Ticonderoga, NY – Through the keen eye of a museum supporter and generosity of an important donor, a rare British musket that may have seen use at Fort Ticonderoga has recently joined the museum’s collection enabling Fort Ticonderoga to more completely interpret the site’s remarkable history.
Fort Ticonderoga’s Curator of Collections, Christopher Fox said “The donation of this Wilson musket fills an important and long-standing gap in the collection. It is a type we know was used by troops who served at the Fort. It is also an important reminder of the struggles armies sometimes faced in arming their troops in wartime and the great diversity of arms that found their way into military service as a result.”
The Wilson musket will be placed on exhibit this season in the museum’s highly acclaimed exhibit Bullets & Blades: The Weapons of America’s Colonial Wars and Revolution. The exhibit, featuring over 150 weapons, tells the story of the use of military and civilian weapons in America during the 17th and 18th centuries. Fort Ticonderoga’s collection of 18th-century military objects is celebrated as one of the best of its type in the world.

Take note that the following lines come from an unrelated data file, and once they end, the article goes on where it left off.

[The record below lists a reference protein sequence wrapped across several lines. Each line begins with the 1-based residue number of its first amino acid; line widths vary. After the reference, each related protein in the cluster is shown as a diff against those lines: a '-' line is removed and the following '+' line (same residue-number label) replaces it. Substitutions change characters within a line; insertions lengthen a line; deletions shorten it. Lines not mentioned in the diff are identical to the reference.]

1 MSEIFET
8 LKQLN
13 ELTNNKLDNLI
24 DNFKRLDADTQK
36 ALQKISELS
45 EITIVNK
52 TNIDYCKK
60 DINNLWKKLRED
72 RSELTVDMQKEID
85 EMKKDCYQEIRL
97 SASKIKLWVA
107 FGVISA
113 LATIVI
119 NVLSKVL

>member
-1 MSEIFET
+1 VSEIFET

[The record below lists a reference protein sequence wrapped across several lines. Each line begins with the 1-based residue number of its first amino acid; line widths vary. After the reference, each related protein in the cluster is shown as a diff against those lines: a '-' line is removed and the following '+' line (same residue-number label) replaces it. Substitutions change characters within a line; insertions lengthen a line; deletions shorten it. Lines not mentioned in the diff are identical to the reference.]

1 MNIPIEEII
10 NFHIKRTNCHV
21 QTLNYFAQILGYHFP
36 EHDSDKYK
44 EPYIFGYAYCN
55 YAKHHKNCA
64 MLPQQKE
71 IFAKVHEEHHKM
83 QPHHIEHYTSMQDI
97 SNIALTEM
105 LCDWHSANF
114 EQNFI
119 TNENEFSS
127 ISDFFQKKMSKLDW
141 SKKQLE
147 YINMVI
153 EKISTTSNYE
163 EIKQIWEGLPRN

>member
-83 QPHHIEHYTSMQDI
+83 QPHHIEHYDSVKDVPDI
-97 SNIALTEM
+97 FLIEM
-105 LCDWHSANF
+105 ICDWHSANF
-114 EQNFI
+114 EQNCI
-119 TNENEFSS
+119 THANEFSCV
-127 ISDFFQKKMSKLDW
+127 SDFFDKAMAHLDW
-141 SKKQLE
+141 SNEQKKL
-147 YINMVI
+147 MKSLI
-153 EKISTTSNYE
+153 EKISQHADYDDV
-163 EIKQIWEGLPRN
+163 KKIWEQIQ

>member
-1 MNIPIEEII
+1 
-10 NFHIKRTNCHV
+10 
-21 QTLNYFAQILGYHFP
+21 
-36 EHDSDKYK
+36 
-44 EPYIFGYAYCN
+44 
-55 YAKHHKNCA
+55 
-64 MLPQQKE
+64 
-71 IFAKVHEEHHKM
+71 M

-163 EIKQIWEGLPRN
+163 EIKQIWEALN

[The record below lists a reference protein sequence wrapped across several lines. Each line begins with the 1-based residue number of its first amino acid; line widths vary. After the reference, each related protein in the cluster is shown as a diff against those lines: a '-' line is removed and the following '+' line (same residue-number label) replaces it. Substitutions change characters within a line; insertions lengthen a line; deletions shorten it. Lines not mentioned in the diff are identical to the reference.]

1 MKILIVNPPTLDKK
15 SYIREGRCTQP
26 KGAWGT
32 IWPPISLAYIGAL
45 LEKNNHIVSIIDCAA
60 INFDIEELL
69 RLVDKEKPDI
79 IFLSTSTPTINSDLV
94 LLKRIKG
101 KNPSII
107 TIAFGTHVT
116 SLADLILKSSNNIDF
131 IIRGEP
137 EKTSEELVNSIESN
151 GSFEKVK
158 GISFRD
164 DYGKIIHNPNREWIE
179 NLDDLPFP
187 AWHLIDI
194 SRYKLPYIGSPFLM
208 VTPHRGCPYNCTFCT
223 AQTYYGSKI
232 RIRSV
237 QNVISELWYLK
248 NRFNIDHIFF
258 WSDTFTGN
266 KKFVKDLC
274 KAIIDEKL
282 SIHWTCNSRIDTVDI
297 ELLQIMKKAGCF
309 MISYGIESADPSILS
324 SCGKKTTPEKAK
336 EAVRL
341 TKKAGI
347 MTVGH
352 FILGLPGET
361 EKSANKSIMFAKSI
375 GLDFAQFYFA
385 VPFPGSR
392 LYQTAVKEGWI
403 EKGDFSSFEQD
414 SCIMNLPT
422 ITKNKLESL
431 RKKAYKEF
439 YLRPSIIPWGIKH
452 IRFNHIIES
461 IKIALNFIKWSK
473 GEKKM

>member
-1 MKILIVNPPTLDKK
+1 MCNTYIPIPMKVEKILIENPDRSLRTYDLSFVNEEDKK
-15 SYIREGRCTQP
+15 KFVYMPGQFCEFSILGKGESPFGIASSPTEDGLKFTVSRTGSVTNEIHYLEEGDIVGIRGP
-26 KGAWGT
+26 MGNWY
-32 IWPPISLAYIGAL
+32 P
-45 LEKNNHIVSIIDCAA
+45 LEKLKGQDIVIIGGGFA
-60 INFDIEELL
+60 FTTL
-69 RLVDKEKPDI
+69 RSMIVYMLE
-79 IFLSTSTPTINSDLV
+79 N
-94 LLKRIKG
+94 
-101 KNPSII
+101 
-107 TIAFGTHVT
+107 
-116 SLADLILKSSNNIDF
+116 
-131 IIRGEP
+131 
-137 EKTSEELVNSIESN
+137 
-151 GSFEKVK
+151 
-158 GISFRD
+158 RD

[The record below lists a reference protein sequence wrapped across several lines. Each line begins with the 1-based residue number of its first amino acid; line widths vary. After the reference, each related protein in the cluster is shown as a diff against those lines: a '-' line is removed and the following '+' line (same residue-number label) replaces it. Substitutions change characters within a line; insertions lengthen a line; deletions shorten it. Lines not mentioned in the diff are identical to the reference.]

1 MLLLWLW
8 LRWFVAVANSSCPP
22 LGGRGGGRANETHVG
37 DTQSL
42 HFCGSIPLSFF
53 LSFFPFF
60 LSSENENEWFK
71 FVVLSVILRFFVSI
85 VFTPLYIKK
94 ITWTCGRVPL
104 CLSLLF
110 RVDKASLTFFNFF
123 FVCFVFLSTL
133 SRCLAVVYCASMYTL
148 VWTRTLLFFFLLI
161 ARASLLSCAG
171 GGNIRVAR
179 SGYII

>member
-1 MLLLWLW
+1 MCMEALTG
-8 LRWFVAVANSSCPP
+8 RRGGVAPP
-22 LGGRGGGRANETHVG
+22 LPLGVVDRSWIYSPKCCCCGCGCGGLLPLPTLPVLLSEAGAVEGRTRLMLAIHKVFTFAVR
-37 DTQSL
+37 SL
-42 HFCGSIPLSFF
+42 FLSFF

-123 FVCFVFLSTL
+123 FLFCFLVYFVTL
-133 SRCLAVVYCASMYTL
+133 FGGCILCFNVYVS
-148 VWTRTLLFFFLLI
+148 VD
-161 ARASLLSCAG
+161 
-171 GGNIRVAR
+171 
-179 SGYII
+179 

During the French & Indian War, the London gun maker Richard Wilson produced muskets to arm the militias of several American colonies including New York, New Jersey, probably Massachusetts. Though they bear similarities to muskets produced for the British army, the weapons produced by Richard Wilson are not “army” muskets, they are “commercial” or “contract” muskets.” Their brass parts, stocks, and barrels resemble British army guns, but are simpler and lighter overall. Of the estimated 4,000 contract weapons that may have been produced by Wilson, only a handful has survived through today.
The potential connection with Fort Ticonderoga’s history stretches back to the British army’s planned invasion of Canada and the disastrous attack on the French lines on July 8, 1758. As British General James Abercromby was preparing his 17,000-man army, he had considerable difficulty obtaining enough weapons to arm his troops. Among the weapons he was eventually able to acquire were 1,000 muskets owned by the City of New York. These weapons had originally been purchased by the city from Richard Wilson in 1755. While it is not known with absolute certainty, it is thought that at least some of those weapons were issued to New York Provincial troops. Many of those troops took part in the battle before the French lines on July 8. It is known, however, that many of Wilson’s muskets were used at Ticonderoga as numerous brass pieces of these guns have been recovered on the site during various periods of reconstruction.